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Animals Lost: SPCA Says “Ban fireworks”

Animals Lost: SPCA Says “Ban fireworks”

In an ironic twist of fate, Snoopy, SPCA National staff member Helen Wium’s beloved dog, has been one of the latest victims of fireworks.

On the night of January 2nd, whilst staying with friends, honorary SPCA ‘staff member’ Snoopy was spooked by fireworks let off in suburban Pakuranga and ran off into the night.

Snoopy was microchipped and wore a collar with Council tags and contact details attached. She was listed on Pets on the Net, Facebook and Trade Me as missing and flyers were distributed around the neighbourhood. After 7 days missing, she was finally found today hiding under a house, skinny, frightened, with abraded paws and minus her collar.

Last year in light of death, injury and distress of animals during Guy Fawkes, the Royal New Zealand SPCA called for Government to institute a complete ban on fireworks for personal use, in line with Australian public policy. Flight due to fear of fireworks often results in harm to animals and distress to owners, and SPCA Centres throughout New Zealand invariably see an increase in pets straying around the Guy Fawkes period.

“We have many reports of animals going missing over the Guy Fawkes period and now, in losing Snoopy, we have an example that typifies the upsetting, and sometimes tragic, results of fireworks use at other times of year when people feel they need to make a big bang to celebrate”, says Robyn Kippenberger, SPCA National Chief Executive.

“We know that people stockpile fireworks while they are on sale. The only way to stop these tragedies is to ban fireworks for personal use entirely. There is a great deal of public support, with Facebook and other media registering up to 67% support for a complete ban, and we will again be asking Government to end this reckless practice.”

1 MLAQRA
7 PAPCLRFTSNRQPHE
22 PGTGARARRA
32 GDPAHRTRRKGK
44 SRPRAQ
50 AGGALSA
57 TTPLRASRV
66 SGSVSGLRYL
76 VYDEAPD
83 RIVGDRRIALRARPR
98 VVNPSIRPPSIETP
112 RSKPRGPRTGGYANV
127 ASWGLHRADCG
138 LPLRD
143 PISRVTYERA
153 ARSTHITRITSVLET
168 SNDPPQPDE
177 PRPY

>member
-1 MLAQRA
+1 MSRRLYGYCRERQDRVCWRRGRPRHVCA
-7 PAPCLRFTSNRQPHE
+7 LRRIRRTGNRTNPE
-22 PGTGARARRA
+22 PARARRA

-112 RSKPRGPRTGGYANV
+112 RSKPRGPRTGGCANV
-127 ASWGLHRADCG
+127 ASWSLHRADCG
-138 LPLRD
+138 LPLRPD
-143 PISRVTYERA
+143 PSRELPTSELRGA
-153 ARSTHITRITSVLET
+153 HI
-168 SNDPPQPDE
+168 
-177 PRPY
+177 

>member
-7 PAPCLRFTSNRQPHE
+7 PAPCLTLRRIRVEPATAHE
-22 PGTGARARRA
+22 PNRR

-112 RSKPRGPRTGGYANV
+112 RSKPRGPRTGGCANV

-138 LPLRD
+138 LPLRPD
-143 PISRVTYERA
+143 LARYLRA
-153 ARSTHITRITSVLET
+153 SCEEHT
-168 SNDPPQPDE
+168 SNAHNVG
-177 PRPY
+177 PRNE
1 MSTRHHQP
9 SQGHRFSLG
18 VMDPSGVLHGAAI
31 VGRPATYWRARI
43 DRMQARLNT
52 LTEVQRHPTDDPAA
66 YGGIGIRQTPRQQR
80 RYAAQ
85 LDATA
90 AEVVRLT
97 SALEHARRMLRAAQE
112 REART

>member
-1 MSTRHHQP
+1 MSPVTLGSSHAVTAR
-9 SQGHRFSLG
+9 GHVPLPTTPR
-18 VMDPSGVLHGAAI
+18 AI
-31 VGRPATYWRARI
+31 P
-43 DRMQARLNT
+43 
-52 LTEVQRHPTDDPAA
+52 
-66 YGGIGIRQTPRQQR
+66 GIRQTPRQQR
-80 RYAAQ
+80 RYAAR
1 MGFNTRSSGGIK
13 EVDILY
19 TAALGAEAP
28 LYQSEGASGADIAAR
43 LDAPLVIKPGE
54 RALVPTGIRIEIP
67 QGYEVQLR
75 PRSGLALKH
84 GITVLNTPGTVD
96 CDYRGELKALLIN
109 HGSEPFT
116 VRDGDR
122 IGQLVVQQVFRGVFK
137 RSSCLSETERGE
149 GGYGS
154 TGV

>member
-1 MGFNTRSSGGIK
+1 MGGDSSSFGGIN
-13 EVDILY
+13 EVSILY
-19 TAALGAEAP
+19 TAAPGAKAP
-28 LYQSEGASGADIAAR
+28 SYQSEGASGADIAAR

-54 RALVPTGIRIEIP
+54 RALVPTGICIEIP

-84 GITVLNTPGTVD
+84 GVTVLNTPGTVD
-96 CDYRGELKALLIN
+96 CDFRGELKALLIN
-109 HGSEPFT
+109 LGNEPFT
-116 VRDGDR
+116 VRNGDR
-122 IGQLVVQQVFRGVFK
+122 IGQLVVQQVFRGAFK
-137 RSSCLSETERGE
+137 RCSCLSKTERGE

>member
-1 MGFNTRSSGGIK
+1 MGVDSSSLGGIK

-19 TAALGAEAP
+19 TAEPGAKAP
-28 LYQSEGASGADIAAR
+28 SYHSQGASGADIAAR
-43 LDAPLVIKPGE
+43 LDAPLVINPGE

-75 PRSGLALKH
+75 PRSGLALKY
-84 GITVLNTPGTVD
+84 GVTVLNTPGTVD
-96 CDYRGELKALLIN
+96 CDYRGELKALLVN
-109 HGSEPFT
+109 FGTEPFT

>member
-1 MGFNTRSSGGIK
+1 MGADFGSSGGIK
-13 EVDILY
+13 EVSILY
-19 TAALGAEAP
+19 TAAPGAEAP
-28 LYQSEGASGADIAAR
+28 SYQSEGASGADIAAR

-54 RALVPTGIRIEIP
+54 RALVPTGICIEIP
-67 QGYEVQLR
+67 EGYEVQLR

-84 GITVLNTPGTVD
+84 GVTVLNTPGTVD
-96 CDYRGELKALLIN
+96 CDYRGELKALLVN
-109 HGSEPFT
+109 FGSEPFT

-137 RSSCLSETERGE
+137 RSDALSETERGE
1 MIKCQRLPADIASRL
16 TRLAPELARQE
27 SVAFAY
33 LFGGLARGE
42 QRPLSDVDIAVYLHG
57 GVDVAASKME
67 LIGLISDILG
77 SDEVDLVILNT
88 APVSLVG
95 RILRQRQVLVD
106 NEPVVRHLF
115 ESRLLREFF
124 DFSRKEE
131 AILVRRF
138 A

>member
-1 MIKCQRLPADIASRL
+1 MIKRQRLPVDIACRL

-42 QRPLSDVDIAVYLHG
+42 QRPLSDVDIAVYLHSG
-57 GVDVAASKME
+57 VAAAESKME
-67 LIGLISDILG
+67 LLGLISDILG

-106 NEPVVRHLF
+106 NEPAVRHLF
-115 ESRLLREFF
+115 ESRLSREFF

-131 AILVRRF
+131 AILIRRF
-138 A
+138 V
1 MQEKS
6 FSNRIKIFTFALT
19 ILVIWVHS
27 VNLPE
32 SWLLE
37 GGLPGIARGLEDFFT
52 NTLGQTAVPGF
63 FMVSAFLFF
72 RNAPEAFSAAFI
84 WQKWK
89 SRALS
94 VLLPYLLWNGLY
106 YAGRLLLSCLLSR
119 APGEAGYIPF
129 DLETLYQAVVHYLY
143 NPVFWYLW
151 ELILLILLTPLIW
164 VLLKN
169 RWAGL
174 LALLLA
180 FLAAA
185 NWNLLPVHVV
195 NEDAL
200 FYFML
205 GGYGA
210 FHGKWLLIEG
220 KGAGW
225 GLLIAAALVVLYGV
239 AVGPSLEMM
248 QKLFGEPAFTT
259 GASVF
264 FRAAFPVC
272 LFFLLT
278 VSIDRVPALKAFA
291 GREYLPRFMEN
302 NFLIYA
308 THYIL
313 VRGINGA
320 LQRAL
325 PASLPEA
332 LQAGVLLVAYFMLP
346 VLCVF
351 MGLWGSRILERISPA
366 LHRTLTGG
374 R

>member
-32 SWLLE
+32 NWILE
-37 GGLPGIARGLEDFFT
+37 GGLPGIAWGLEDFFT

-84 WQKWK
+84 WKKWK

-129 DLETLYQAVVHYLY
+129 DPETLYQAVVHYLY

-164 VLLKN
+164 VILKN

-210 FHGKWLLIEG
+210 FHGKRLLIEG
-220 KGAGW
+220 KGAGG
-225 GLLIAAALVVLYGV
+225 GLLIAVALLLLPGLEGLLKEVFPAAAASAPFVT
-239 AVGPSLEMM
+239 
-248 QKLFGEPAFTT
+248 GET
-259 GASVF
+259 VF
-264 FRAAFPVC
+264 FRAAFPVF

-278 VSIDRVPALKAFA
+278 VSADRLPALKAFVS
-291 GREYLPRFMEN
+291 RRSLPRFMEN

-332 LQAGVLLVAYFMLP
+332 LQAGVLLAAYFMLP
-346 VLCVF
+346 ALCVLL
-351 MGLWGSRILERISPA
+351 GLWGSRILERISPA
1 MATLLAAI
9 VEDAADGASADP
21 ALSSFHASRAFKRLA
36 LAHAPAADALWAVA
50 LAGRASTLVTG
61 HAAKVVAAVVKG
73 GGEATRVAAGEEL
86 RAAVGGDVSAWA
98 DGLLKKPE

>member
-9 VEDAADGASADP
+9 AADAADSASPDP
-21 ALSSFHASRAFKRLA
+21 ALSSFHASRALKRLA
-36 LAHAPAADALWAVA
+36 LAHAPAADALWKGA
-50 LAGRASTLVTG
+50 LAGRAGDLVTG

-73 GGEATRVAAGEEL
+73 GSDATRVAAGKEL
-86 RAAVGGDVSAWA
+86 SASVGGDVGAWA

Last Guy Fawkes a dog died after it jumped through a glass window in terror, and a cat that was running for its life scared by fireworks was hit by a car and killed instantly. Some of the pets scared by fireworks are still yet to be found.

While pet owners are advised to take special precautions to protect their pets over the Guy Fawkes period, they cannot be expected to keep animals confined indefinitely. As predicted by SPCA, it is apparent that members of the community have stockpiled fireworks, letting them off over the Christmas and New Year period. This has resulted in further reports of anxious owners listing their missing pets on websites such as Pets on the Net.

"Petsonthenet.co.nz is the nationwide database for lost and found pets, publishing over 5000 lost and found pet ads each month from the public, SPCAs, pounds and vets,” says Kim Buchanan from Pets on the Net.

“At Guy Fawkes approximately two dozen pets were reported as missing to Pets on the Net due to being scared by fireworks. More went missing during Rugby World Cup fireworks, Christmas and New Years’," she says.

If you have lost, found, or sighted a potentially lost animal, even a deceased one, please report it to www.petsonthenet.co.nz, and if your pet is lost check the found pet ads daily until your pet is home.

If you find an animal, it is strongly advised that it is taken to a local vet so they can scan the animal for a microchip which will assist in reuniting the pet with its owners. Phone your local SPCA or local animal control as the owner will be anxiously awaiting your call.

ENDS

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